Spent a couple of hours looking through the shops. One particular shop had like small beach huts made into grandfather clock. It was not in a beach Hut design, more plain colors but could easily be turned into beach theme. This shop had lots of originals. Best shop scene by far. Lots of clocks, mirrors, carved sculptures and presented really well. (At this stage we had a giftware business and sold Aussie made giftware all along the east coast of Australia in airport shops and duty-free shops. We were always on the lookout for new ideas.)

It got cold and wet and windy. In the end we stopped for another hot chocolate with fresh cream then called it a day. Left city on the bus about 5:00 PM and went home for a warm early night. Bought hot chips across the road. Had a shower and snuggled up for an early night. The B&B had beautiful big yellow Labrador (Dog!) and was playing with him, and he took my gloves and wouldn’t give them back. We got a cheap price for the B&B as the mother went to London for the day and the son wasn’t supposed to let anyone stay there.

(We are both Queenslanders. Where I grew up there are basically 2 seasons; Hot and Wet and Cool and Dry. Michael is from Far North Queensland and they had 2 seasons as well. Hot and Wet, and Warm and Dry. We were not ready for the cold! We visited a castle one day, and we spotted a patch of sunlight on the ground so we huddled on that little patch. Someone walked past and asked if we were Australian.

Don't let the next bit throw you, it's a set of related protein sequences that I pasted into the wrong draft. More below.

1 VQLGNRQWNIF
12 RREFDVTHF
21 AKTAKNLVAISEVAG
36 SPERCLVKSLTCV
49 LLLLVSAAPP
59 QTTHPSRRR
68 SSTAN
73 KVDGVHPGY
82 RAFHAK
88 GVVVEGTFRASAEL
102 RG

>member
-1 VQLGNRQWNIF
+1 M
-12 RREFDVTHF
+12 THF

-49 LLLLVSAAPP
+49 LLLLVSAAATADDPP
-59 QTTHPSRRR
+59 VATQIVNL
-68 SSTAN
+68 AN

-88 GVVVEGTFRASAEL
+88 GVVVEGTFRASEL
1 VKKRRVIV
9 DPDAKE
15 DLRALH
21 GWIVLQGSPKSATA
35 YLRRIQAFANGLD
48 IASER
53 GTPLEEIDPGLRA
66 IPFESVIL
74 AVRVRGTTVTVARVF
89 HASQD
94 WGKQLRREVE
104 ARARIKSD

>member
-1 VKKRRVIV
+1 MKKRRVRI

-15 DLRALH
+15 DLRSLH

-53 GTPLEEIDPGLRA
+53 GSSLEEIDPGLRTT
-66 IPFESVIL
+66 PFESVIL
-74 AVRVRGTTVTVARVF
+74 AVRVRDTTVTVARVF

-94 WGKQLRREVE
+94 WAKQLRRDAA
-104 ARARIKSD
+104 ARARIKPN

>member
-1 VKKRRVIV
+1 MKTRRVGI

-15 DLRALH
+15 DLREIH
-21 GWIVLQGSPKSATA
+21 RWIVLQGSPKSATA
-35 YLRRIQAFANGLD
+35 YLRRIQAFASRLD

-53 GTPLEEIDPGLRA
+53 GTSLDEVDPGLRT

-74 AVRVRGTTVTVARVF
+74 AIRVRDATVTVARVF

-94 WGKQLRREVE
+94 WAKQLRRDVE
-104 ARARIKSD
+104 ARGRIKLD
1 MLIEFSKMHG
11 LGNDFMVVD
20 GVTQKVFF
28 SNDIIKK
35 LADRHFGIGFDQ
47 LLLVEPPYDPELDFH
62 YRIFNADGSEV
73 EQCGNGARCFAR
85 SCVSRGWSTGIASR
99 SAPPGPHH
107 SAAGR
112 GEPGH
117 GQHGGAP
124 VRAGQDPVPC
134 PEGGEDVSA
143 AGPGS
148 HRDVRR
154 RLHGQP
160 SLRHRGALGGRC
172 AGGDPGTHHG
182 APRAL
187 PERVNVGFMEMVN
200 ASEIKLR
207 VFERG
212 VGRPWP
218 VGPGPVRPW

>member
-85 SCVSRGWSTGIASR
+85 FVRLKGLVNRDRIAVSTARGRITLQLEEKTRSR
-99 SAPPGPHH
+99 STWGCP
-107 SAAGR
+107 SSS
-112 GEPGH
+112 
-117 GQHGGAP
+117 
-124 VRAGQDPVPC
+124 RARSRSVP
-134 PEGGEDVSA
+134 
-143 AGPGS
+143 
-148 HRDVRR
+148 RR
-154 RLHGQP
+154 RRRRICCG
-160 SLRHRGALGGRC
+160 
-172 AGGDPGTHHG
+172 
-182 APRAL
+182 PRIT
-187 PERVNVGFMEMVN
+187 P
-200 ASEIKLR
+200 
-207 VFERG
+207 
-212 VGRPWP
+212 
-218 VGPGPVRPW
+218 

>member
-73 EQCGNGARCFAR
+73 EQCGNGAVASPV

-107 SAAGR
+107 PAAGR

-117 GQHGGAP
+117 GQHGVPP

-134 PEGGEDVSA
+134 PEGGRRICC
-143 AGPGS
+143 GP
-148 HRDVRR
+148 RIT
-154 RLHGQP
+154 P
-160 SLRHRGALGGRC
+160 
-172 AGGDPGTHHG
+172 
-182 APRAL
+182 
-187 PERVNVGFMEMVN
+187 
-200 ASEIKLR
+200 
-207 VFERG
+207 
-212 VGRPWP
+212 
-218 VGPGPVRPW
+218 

It was lovely to go to Holy Island, or Lindisfarne. I grew up in the church but I am not a religious person. I do love history and art and the religious structures, art, and relics fascinate a lot of people. Basically, the church had a lot of power and money for the last 2000 years, so they were the ones who could commission the stunning buildings and artworks. In addition to that, in Europe, most if not all old religious buildings are built on sites that were sacred long before the Christians were around. The sacred wells and groves were taken over by the invading missionaries and converted to Christian sites.

One thing I find really interesting is finding Pagan imagery within the walls and windows of these ancient cathedrals. In a later installment, I’ll talk about the labyrinth at Chartres.)